Russian State T.V. just broadcasted a list of U.S. military facilities that Moscow would target in the event of a nuclear strike and is claiming that a hyper-sonic missile Russia is developing could hit anywhere in the United States in less than five minutes.
The potential targets include the Pentagon, Fort Richie, Jim Creek, McClellan, and the presidential retreat in Camp David, Maryland.
Last week, Russian President Vladimir Putin said Moscow was militarily ready for a “Cuban missile-style” crisis if the US wanted one. Even with tensions rising over the possibility that the US might deploy intermediate-range nuclear missiles in Europe, this latest threat is unusual, even by Russian State TV standards.
In the Sunday evening broadcast, Dmitry Kiselyov, presenter of Russia’s main weekly TV news show ‘Vesti Nedeli,’ showed a map of the United States and identified multiple strike targets that Moscow would want to hit in the event of a nuclear war.
The targets, which Kiselyov described as U.S. presidential or military command centers, also included Fort Ritchie, a military training center in Maryland closed in 1998, McClellan, a U.S. Air Force base in California closed in 2001, and Jim Creek, a naval communications base in Washington state.
Kiselyov, who is close to the Kremlin, said the “Tsirkon” (‘Zircon’) hypersonic missile that Russia is developing could hit the targets in less than five minutes if launched from Russian submarines.
“For now, we’re not threatening anyone, but if such a deployment takes place, our response will be instant,” he said.
His threats came after the Trump administration terminated the 1987 Intermediate-Range Nuclear Forces (INF) Treaty.
The 1987 INF treaty marked the first time the U.S. and Russia agreed to decrease their nuclear arsenals. But in 2014, The United States alleged in its July 2014 Compliance Report that Russia violated its INF Treaty obligations “not to possess, produce, or flight-test” a ground-launched cruise missile having a range of 500 to 5,500 kilometers or “to possess or produce launchers of such missiles.”
Earlier this month, The Trump administration released a statement on the INF treaty saying, “For far too long, Russia has violated the Intermediate-Range Nuclear Forces (INF) Treaty with impunity, covertly developing and fielding a prohibited missile system that poses a direct threat to our allies and troops abroad.” The U.S. will “suspend its obligations under the INF Treaty and begin the process of withdrawing from the INF Treaty, which will be completed in 6 months unless Russia comes back into compliance by destroying all of its violating missiles, launchers, and associated equipment. Our NATO Allies fully support us, because they understand the threat posed by Russia’s violation and the risks to arms control posed by ignoring treaty violations.”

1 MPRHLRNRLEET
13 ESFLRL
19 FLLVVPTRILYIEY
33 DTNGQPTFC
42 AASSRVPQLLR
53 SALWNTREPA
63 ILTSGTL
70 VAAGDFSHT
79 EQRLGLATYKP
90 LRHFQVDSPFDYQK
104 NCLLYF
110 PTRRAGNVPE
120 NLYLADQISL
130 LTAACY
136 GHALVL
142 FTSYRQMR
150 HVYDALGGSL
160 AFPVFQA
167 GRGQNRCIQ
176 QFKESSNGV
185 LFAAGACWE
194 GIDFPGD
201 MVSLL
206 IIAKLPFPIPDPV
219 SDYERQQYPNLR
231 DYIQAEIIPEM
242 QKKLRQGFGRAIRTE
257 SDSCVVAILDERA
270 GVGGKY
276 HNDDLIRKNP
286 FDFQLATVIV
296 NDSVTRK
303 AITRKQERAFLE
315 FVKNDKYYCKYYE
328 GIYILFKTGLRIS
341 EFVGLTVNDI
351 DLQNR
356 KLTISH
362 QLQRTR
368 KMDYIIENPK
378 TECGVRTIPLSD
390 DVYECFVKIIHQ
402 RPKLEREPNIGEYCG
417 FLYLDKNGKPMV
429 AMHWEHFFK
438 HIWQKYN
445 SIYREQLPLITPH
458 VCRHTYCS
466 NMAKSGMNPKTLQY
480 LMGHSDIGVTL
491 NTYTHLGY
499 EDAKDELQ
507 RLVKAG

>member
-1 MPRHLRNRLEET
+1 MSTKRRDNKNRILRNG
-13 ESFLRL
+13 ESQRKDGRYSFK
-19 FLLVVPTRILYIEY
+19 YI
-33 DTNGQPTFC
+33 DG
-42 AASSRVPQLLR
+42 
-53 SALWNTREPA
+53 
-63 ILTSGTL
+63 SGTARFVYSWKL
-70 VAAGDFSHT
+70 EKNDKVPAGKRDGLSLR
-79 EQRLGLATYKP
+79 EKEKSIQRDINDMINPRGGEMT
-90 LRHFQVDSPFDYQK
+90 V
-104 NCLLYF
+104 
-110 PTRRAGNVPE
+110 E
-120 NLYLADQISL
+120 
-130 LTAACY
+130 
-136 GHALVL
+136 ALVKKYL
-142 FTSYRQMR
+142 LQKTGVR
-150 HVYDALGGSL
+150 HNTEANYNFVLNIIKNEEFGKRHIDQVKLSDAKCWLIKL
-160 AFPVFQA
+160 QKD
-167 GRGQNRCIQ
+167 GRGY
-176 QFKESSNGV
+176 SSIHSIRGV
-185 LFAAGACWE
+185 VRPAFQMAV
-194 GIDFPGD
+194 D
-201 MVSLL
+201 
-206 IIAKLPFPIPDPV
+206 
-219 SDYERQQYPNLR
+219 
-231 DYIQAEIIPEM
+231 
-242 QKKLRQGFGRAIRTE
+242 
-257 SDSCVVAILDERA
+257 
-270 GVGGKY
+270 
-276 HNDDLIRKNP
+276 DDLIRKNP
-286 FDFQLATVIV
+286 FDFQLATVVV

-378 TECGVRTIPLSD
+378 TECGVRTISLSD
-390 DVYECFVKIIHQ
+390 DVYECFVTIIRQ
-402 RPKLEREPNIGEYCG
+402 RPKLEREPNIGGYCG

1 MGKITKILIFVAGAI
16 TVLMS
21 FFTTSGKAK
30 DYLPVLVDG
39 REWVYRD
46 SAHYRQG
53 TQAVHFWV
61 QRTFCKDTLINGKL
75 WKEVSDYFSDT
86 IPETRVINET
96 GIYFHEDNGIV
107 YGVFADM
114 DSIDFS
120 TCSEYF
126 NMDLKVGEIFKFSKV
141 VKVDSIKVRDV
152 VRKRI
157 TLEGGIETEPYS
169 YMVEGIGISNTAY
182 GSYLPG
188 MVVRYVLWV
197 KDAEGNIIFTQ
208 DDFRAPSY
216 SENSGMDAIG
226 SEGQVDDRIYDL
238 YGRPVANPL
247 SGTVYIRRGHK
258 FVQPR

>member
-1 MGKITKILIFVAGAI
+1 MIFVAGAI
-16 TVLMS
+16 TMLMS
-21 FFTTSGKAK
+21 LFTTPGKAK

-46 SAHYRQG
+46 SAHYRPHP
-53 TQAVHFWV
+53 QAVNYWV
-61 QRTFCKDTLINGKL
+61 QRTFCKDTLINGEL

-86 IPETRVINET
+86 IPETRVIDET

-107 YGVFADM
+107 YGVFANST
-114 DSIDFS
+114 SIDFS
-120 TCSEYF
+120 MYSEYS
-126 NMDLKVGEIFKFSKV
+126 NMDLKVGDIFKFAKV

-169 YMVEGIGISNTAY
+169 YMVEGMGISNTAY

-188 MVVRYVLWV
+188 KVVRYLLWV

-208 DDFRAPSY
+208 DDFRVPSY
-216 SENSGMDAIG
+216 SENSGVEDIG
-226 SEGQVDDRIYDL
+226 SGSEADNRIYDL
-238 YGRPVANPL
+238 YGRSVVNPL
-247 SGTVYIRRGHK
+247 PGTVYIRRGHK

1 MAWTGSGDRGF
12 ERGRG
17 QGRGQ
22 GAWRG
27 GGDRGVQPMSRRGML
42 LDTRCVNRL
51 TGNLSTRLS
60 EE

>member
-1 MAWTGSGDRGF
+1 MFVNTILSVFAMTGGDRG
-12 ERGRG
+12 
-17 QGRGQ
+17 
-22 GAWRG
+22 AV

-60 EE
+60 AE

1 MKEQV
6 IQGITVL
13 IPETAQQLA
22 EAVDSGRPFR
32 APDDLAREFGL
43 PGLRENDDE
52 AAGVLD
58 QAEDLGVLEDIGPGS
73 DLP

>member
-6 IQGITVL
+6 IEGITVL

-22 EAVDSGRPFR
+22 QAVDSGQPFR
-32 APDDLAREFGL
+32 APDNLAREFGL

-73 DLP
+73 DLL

Trump’s decision to terminate the treaty follows a years-long U.S.-Russian dispute over whether Moscow has developed and deployed a prohibited missile, known as the Novator 9M729. Recently, China, which is not a party to the INF Treaty, has also started to flex their militarymuscle in East Asia by deploying a large number of treaty-noncompliant missiles.
Last year, President Vladimir Putin announced that Russia had developed and tested an array of new generation strategic nuclear weapons that can’t be intercepted. He claimed that this new generation of Russian ICBMs could evade missile defense systems and carry a greater payload than Soviet-era weapons.
During his annual address, a video played in the background that showed a variety of new weaponry including undetectable, underwater drones.
In early February, the trump administration released a statement saying, “We will move forward with developing our own military response options and will work with NATO and our other allies and partners to deny Russia any military advantage from its unlawful conduct.”
Russian President Vladimir Putin warned that this could lead to a new arms race and said that any nation that hosts U.S. intermediate-range missiles would “put their own territory under the threat of a possible counterstrike.”
The Whitehouse says it has no immediate plans to deploy intermediate-range missiles in Europe and says Putin’s warnings are nothing more than disingenuous propaganda. When asked by Reuters to comment on Kiselyov’s report, the Kremlin said on Monday it did not interfere in state TV’s editorial policy.